Professor Irwin Horwitz just F’d his entire class. Texas A&M University isn’t so sure it’s the right decision.
image via (cc) flickr user naive photography
There’s trouble a’brewing deep in the heart of Texas, where a conflict over bad behavior has turned into a debate on academic freedoms at one of that state’s most reputable universities.
Texas A&M Galveston professor Irwin Horwitz claims the students in his Strategic Management class were so poorly behaved that he will no longer teach the course. What’s more, Horwitz has issued failing grades to every student in the class—over thirty, in total—for lacking, as he explained in an email to the students, “the honor and maturity to live up to the standards that Texas A&M holds.”
As first reported by Inside Higher Ed, Horwitz's email cites multiple instances of bad behavior:
Since teaching this course, I have caught and seen cheating, been told to 'chill out,' 'get out of my space,' 'go back and teach,' [been] called a 'fucking moron' to my face, [had] one student cheat by signing in for another, one student not showing up but claiming they did, listened to many hurtful and untrue rumors about myself and others, been caught between fights between students.
The behavior was so bad, Horwitz claims, that the school was forced to post security outside the classroom doors. After requests to teach only the several well-behaved students were turned down by the university, Horwitz writes in his email, he “will no longer be teaching the course, and all are being awarded a failing grade.”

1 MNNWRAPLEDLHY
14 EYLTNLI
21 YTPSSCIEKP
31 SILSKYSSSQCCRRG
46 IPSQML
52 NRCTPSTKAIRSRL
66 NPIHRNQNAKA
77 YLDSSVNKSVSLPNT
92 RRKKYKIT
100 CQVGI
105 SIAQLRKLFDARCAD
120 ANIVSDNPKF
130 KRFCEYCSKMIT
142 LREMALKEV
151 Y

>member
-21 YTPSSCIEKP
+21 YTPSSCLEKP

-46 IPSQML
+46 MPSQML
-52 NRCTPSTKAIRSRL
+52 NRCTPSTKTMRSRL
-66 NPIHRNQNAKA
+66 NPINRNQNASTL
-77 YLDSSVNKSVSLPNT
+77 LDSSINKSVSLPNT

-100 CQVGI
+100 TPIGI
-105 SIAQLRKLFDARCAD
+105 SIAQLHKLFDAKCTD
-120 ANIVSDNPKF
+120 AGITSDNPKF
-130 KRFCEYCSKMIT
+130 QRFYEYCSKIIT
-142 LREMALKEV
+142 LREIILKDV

His students, unsurprisingly, are shocked. As senior Jason Shaw told local news station KPRC, “I had never had a problem in the class. I thought I had done pretty well, done pretty well on the first test and then I get an email saying I am going to get an F in the class, it was overwhelming”
But Texas A&M administrators have other plans for Horwitz’s just-F’d students. In a prepared statement to the Houston Chronicle, university provost Patrick Louchouarn walked back the blanket-fail, explaining:
“We hold students accountable if there is evidence of cheating or misconduct. Similarly, we do not allow faculty to punish an entire class if there is no evidence of widespread misconduct or cheating. The University is appropriately evaluating the situation and will have no further comment until we have completed our process of gathering accurate information”
Horwitz cites a different reason for the university’s reluctance to back up his decision to fail the class, claiming, “the administration is all about passing these kids through and making as much money as possible.”
Whether or not University administration officials should be involved in the grading process is an issue of some debate. American Association of University Professors' Committee on Academic Freedom and Tenure chair Henry Reichman explained to Inside Higher Ed that while there are situations in which it may be appropriate for a university to intervene when it comes to grading, that process should be enacted by a panel of professors empowered to investigate the situation and make final judgments based on their fact-finding. And, Reichman stressed, behavioral issues should be legitimate grounds for grade determinations.
Horwitz’s department head will take over teaching the course for the remainder of the semester. Horwitz himself, meanwhile, is unapologetic about his decision to fail the class, telling KPRC: “This class is unique. I have never failed a class, it is very rare that I fail students, sometimes learning incorporates tough love.”